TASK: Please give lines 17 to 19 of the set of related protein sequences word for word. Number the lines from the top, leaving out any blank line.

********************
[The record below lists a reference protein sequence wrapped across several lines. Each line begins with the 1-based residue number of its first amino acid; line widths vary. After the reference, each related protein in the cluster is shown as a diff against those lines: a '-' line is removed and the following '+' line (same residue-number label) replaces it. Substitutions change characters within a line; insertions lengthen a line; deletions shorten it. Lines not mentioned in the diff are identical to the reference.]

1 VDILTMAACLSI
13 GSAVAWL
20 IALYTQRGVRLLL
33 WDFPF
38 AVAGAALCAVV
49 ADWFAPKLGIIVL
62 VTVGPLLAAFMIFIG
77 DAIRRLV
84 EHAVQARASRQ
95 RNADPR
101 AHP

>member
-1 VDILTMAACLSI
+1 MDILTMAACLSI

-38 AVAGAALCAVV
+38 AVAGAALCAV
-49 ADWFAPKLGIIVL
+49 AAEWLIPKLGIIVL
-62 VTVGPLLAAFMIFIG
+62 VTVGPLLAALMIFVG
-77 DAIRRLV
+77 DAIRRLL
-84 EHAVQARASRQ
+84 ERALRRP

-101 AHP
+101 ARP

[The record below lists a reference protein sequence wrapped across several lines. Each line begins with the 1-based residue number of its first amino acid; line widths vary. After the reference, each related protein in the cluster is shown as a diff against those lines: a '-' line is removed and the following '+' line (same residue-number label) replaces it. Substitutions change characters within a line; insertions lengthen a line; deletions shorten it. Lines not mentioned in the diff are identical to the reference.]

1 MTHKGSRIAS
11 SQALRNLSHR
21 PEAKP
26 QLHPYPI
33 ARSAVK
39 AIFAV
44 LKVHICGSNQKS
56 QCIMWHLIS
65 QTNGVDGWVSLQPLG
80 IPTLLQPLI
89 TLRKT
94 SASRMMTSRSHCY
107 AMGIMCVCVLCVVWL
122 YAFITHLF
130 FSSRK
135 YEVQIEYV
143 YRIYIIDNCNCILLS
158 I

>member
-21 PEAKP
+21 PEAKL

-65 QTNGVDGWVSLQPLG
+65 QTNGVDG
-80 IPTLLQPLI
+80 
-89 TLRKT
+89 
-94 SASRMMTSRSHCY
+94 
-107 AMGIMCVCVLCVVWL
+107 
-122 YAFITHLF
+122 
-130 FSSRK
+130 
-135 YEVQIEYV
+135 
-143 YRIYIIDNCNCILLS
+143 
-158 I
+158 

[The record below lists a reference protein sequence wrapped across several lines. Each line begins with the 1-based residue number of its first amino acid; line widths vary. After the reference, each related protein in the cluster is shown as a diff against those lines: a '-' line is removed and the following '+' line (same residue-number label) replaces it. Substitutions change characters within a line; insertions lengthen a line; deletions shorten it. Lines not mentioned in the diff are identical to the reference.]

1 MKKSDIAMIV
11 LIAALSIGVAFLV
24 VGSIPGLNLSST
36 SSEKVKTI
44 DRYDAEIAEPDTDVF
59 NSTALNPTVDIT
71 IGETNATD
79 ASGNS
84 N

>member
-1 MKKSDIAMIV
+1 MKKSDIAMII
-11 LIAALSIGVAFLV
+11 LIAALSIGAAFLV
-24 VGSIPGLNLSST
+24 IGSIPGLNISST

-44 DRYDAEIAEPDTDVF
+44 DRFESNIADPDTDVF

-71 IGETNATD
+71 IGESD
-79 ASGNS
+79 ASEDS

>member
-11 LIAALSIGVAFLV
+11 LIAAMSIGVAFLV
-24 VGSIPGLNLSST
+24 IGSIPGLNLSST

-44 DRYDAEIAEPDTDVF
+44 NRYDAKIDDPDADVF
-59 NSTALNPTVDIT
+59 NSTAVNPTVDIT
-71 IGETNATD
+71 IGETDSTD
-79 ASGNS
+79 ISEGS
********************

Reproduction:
+38 AVAGAALCAV
-49 ADWFAPKLGIIVL
+49 AAEWLIPKLGIIVL